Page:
Ethical values related to biodiversity conservation are based on the importance of protecting all forms of life. Tribal people in our country We have in our country a large number of sacred groves or ‘deorais’ pre- served by in several States. These sacred groves around ancient sacred sites and temples act as gene banks of wild plants.

MAJOR THREATS TO THE BIODIVERSITY

Any sort of change incurred by natural or anthropogenic activities in the local environmental conditions may pose a threat to the plant/ animal/ microbial diversity sustaining there. In fact the habitat degradation and fragmentation, caused by human-induced land use changes is the main factor driving biodiversity loss.

 World Wide Fund (WWF) report suggests that 52% of the world’s biodiversity (including terrestrial, freshwater and marine diversity) has been lost in a 40 year span between 1970 and 2010, freshwater diversity being affected most.

Activities such as Urbanization, Expansion Of Agricultural Lands, Industrialization, Deforestation, Mining, Damming And Dredging Of Rivers, And Draining Of Wetlands, Estuaries and mangroves are majorly responsible for turning a habitat unsuitable for the local species.

THREATS & THEIR CAUSES.

Threats to biodiversity in terrestrial ecosystems Underlying causes 
Habitat degradation and fragmentation Deforestation, Urbanization, industrialization, expansion of agricultural lands and extension of road network, invasion in wild areas for recreation and tourism 
Dynamic relationship between agriculture and wildlife Modernization of agricultural practices and disappearance of natural hosts of wildlife such as hedges, trees, ponds, etc.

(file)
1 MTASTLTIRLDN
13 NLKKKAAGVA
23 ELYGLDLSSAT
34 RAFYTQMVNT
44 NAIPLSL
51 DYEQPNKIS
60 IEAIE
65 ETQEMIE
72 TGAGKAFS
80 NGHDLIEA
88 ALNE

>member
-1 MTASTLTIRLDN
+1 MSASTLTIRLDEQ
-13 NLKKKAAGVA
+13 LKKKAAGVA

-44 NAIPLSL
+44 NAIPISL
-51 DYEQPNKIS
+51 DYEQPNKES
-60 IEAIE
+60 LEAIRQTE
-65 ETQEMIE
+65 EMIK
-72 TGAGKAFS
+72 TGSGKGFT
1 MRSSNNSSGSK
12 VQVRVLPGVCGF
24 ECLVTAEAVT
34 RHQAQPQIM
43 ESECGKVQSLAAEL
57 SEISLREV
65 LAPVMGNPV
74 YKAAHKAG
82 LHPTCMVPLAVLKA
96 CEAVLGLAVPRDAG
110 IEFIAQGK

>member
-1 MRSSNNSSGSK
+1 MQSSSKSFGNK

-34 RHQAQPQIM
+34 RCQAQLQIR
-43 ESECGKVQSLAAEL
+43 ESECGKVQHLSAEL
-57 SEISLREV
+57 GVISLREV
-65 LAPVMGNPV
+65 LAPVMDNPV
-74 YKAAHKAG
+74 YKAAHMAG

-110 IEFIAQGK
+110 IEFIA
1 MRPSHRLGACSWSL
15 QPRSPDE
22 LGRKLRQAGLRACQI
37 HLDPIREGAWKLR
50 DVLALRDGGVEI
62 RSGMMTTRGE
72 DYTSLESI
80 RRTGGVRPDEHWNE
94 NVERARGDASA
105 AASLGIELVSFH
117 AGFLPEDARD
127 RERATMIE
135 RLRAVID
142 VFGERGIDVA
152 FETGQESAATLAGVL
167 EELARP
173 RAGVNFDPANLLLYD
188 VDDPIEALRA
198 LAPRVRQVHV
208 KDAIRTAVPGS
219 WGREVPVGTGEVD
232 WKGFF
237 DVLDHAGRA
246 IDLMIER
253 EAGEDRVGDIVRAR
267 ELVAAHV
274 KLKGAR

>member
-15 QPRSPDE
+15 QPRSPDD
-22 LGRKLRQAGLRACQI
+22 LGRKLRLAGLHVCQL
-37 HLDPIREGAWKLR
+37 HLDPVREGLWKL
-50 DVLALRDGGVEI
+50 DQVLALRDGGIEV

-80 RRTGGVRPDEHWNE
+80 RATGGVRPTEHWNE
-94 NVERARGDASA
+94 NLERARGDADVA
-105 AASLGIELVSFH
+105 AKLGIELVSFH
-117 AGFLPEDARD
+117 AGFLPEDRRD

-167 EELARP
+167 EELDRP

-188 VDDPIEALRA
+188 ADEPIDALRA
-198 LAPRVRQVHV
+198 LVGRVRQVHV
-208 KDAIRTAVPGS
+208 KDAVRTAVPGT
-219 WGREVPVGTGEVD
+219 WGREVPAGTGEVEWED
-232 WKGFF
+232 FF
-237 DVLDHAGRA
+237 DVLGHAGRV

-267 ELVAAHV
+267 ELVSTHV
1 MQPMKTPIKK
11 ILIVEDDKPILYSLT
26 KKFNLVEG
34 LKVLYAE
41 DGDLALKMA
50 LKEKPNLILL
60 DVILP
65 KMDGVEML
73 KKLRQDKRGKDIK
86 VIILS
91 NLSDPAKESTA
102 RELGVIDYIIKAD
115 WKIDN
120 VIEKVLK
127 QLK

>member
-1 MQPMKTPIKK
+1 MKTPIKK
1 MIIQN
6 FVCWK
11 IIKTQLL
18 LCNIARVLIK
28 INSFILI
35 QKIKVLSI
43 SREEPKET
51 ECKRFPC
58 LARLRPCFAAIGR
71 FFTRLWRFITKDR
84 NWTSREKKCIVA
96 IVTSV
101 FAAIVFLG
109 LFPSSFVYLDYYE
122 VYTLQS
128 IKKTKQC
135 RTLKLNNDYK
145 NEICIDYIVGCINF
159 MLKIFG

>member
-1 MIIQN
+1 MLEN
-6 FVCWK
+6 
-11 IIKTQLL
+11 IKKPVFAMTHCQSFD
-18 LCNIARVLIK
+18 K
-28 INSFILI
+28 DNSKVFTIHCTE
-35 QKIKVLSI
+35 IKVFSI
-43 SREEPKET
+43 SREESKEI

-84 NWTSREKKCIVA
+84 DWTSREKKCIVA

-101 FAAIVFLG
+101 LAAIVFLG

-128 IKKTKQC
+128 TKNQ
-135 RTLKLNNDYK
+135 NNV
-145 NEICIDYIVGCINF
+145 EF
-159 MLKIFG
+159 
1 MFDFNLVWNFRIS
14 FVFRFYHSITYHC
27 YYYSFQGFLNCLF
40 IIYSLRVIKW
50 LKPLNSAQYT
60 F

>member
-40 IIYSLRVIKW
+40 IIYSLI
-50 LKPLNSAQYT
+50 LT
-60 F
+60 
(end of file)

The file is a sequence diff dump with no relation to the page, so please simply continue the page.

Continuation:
Pollution 

Population explosion, 

Industrialization, increased number of vehicles, use of excessive fertilizers in agricultural practices, unhealthy 

waste management techniques etc. 

Invasions by

 alien species 

International trade and transport, 

use of exotic plant species in gardening 

and forestry, introduction of exotic species

 for hybridization, climate change. 

Epidemics 

Introduction of exotic pests, pollution 

and habitat destruction 

Climate change 

Emissions of greenhouse 

gases, deforestation and other land 

use changes due to human activities 

Desiccation of 

soils and wetlands 

Overuse of underground water tables 
PoachingHigh value of animal products in black market, usage of animal products in traditional medicines in south east Asia and china

SPECIES EXTINCTION

It is estimated that more than 99.9% of all species that had ever lived on this planet earth have gone extinct. Out of the rest, 0.1% of extant species (species that are living today) which is currently estimated to be around 1 trillion, we know only one thousandth of one percentage of this, indicating extreme knowledge gap. It is now estimated that almost half of all extant species will go extinct by 2100 even before these species are discovered and characterized. Extinction, or more specifically ‘species extinction,’ refers the death of the last member of a species.

Kinds of Species vulnerable to extinction:

  • Rare species (as listed by IUCN) 
  • Species with restricted geographical range (such as the organisms dwelling on the island ecosystems)